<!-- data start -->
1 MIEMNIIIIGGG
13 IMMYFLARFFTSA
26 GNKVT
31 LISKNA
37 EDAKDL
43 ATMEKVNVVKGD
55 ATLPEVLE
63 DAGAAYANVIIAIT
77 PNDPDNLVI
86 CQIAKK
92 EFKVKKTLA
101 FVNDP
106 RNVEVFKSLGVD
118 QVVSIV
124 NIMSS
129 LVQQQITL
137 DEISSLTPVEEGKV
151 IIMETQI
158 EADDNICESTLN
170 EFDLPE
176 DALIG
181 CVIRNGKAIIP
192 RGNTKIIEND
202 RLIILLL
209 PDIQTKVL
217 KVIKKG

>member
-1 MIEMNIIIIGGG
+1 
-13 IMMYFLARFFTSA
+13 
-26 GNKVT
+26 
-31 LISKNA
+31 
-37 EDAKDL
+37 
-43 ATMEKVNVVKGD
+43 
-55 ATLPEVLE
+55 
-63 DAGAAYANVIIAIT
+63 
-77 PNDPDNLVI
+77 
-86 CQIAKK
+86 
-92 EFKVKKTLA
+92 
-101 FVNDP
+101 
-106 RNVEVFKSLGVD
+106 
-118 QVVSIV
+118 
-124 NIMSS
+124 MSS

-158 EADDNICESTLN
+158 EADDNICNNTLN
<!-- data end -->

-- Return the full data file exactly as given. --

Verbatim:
1 MIEMNIIIIGGG
13 IMMYFLARFFTSA
26 GNKVT
31 LISKNA
37 EDAKDL
43 ATMEKVNVVKGD
55 ATLPEVLE
63 DAGAAYANVIIAIT
77 PNDPDNLVI
86 CQIAKK
92 EFKVKKTLA
101 FVNDP
106 RNVEVFKSLGVD
118 QVVSIV
124 NIMSS
129 LVQQQITL
137 DEISSLTPVEEGKV
151 IIMETQI
158 EADDNICESTLN
170 EFDLPE
176 DALIG
181 CVIRNGKAIIP
192 RGNTKIIEND
202 RLIILLL
209 PDIQTKVL
217 KVIKKG

>member
-1 MIEMNIIIIGGG
+1 
-13 IMMYFLARFFTSA
+13 
-26 GNKVT
+26 
-31 LISKNA
+31 
-37 EDAKDL
+37 
-43 ATMEKVNVVKGD
+43 
-55 ATLPEVLE
+55 
-63 DAGAAYANVIIAIT
+63 
-77 PNDPDNLVI
+77 
-86 CQIAKK
+86 
-92 EFKVKKTLA
+92 
-101 FVNDP
+101 
-106 RNVEVFKSLGVD
+106 
-118 QVVSIV
+118 
-124 NIMSS
+124 MSS

-158 EADDNICESTLN
+158 EADDNICNNTLN